Film Forward, in partnership with the President’s Committee on the Arts and the Humanities, the Institute of Museum and Library Sciences, the National Endowment for the Arts and the National Endowment for the Humanities, brings socially relevant, independent films, along with their respective filmmakers, to communities across the globe. Screenings have taken place everywhere from Californian border towns to Kenyan refugee camps, and they are always free and open to the public.
Watching this year’s selected films- Imperial Dreams, Malik Vitthal’s depiction of an ex-con in South Central trying to make a better life for he and (more…)
I’m often full of hyperboles, but I’m not shitting you here.
It’s calledWhat We Do in the Shadows and stars the film’s writers and directors, New Zealanders Taika Waititi and Jemaine Clement.
I watched the film at SXSW 2014 (it initially premiered at Sundance 2014), and I nearly crapped myself. From laughter. Not the free SXSW tacos.
Imagine This is Spinal Tap but with lovable vampires from New Zealand.
Are you imagining it?
Now imagine yourself riding a horse bareback with Fabio.
For the past 11 months, I’ve anxiously awaited the US release of What We Do in the Shadows. I even tweeted at the film’s official Twitter account, @deliciousnecks, hoping for some answers. I was told that a release would come very soon.
So, that brings me today.I was tooling around Kickstarter and was surprised to discover a campaign posted by Jemaine Clement asking for funds to do a US release for What We Do in the Shadows.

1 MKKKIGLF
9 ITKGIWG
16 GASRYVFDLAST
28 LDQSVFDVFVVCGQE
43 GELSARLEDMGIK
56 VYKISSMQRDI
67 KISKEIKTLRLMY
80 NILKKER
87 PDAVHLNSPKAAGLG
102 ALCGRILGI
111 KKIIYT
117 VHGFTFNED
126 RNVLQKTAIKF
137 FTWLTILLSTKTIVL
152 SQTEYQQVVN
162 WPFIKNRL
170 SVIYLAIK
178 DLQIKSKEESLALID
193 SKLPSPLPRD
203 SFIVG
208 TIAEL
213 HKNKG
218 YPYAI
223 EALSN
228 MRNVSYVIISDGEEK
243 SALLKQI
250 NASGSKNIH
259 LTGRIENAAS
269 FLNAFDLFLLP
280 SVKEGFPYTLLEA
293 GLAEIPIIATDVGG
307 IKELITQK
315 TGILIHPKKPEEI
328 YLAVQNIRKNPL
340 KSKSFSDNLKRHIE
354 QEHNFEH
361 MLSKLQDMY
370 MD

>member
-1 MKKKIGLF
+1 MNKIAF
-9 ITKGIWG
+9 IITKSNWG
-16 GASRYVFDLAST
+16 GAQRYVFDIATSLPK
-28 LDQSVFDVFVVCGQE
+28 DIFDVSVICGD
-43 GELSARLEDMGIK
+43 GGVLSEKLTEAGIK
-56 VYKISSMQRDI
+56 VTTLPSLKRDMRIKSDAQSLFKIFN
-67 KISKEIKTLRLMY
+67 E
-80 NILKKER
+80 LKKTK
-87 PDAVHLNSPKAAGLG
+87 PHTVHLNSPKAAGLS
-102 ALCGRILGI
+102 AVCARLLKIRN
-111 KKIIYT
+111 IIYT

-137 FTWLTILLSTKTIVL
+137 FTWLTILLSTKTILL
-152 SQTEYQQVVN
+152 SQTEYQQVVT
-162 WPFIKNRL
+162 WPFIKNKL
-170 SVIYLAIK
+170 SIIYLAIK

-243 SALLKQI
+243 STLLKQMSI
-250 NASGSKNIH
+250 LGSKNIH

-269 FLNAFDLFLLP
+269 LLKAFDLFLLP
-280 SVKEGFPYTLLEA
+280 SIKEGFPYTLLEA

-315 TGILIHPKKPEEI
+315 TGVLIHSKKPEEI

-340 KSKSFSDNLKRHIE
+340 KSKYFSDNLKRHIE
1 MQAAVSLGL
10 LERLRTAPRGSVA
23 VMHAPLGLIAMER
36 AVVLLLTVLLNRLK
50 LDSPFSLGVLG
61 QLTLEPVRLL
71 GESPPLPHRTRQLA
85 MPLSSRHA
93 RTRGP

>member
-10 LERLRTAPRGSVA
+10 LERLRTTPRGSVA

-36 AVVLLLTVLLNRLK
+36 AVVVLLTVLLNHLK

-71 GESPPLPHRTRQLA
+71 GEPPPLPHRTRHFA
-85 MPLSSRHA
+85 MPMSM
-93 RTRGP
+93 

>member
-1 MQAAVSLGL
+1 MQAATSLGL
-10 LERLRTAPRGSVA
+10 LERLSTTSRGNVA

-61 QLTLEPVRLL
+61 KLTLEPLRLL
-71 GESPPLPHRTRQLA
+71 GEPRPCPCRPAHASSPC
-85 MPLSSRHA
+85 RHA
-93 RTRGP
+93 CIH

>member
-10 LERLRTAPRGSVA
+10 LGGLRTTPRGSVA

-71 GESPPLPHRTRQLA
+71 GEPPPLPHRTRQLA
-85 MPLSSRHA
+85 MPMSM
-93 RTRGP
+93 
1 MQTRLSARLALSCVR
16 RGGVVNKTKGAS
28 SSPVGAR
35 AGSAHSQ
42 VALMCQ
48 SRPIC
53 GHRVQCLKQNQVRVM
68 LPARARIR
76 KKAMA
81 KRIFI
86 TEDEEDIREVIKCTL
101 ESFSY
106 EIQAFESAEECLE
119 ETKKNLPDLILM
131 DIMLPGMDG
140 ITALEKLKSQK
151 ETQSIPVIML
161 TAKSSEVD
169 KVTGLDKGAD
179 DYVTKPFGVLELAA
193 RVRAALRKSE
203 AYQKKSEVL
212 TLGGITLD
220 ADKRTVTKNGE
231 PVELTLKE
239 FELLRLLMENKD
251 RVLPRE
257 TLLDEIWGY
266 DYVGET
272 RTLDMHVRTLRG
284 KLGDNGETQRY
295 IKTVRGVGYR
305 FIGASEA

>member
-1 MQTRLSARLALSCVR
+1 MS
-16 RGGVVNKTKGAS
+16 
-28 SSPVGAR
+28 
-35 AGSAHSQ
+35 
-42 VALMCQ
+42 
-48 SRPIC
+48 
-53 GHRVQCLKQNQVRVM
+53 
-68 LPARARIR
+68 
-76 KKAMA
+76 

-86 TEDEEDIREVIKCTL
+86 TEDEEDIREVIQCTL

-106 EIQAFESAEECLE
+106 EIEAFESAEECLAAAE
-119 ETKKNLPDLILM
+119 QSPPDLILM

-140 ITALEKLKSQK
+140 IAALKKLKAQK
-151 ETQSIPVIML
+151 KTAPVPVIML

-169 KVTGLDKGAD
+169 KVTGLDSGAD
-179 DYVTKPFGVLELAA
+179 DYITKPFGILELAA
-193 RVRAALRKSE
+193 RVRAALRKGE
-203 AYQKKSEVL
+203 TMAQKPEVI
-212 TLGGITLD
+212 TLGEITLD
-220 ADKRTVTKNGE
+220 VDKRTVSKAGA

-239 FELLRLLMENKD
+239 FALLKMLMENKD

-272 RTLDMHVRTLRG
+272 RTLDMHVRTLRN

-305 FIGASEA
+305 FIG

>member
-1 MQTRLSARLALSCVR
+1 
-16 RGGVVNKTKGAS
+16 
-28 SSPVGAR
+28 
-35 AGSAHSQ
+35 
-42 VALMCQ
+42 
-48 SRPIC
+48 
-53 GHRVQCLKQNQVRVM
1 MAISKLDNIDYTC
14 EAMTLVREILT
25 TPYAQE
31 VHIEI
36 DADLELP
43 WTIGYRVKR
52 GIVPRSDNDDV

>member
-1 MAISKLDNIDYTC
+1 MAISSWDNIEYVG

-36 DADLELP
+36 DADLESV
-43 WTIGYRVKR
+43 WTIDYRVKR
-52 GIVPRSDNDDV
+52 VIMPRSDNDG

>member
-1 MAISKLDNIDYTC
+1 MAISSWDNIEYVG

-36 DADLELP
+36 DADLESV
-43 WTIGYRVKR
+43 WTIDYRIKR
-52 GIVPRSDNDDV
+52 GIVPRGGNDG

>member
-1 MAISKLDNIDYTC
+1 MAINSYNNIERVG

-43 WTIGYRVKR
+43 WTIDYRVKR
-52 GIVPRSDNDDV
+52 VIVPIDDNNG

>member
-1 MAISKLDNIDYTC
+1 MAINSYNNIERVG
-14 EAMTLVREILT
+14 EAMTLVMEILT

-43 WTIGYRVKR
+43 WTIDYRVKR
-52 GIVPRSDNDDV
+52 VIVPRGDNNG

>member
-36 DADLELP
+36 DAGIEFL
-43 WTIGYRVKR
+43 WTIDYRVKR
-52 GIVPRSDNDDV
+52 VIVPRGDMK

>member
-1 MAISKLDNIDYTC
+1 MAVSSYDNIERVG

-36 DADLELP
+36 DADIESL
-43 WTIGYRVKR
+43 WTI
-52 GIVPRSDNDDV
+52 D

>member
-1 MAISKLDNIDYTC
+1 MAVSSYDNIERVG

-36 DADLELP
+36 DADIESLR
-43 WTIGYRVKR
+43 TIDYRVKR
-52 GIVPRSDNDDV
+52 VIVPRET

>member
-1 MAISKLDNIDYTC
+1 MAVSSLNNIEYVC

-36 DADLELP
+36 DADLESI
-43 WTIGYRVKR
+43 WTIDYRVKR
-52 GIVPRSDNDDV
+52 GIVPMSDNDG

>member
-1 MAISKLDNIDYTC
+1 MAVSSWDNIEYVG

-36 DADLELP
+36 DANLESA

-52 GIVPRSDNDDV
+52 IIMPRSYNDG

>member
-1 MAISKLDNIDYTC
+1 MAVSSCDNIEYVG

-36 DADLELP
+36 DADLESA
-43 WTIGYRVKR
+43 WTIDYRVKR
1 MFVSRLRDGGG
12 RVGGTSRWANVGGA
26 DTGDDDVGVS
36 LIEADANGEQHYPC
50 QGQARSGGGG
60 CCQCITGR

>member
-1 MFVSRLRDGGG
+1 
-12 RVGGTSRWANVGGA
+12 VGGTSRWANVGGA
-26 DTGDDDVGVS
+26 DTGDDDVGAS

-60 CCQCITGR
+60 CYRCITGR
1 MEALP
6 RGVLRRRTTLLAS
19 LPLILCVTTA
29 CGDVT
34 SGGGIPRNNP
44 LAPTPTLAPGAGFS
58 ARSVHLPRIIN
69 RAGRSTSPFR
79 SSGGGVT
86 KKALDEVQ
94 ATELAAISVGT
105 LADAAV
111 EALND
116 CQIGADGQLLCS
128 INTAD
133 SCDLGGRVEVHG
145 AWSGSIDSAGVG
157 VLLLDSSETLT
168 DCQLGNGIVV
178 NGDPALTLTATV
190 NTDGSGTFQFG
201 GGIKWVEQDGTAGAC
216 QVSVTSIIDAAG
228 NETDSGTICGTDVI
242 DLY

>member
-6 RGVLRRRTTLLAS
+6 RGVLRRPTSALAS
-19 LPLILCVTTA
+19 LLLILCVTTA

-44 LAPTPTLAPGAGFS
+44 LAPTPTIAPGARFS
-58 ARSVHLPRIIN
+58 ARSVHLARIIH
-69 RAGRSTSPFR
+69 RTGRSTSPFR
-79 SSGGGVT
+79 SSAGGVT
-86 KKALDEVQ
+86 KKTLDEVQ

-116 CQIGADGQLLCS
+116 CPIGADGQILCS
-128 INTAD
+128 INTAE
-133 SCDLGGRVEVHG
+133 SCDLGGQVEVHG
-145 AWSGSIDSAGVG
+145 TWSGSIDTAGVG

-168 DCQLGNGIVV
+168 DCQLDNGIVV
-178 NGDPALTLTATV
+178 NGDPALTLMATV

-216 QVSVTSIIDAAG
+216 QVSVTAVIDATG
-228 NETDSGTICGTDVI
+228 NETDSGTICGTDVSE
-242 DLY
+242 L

Ever since I was a little girl I was fascinated with the art and fantasy of film. This fascination led me to film school and then to Los Angeles where I held an assistant role at the production company of an Oscar Award-winning actor.
My upbringing and surroundings in Los Angeles barely introduced me to the world of independent cinema. Sure, I saw movies that weren’t produced by large studios, but they were still the films that had known actors in them or were bought for millions of dollars at Sundance. I had no concept of the 99% of other independent films on the film festival or local scenes (film school most definitely doesn’t tell you about this world either). My childhood art house theater was 30 miles away from my home and when I dragged my high school friends to see American Beauty (not an independent film and produced by Dreamworks), I thought I truly knew what independent film was.
It wasn’t until I moved to Austin and began meeting a large number of the country’s best (more…)
I’m reaching an age where it takes a lot for me to stay focused and interested in contemporary independent film and music.
I’m reaching an age where unless a film has a point or a song is originally written, displays some sort of individual talent and doesn’t sound like a band I heard back in the 60’s-90’s, I fall asleep, turn it off, or get up and leave.
This sort of behavior does not make it easy for me to go to the theater with friends or listen to music recommendations. Because of this, I’m absolutely not in the know on what is indie-urban popular, because, well, most of the time I think it’s absolute shit.
This goes against the idea of being a “hipstercrite”, I guess. I really can’t go on and on about how I hate Lana Del Rey, talk about what movies are currently hot at Sundance or manifest Ryan Gosling memes.
The alternative, the irreverent and the ironic is my bag, but lately I’m finding a lot of it forced and showing lack of skill. More often than that, I’m finding (more…)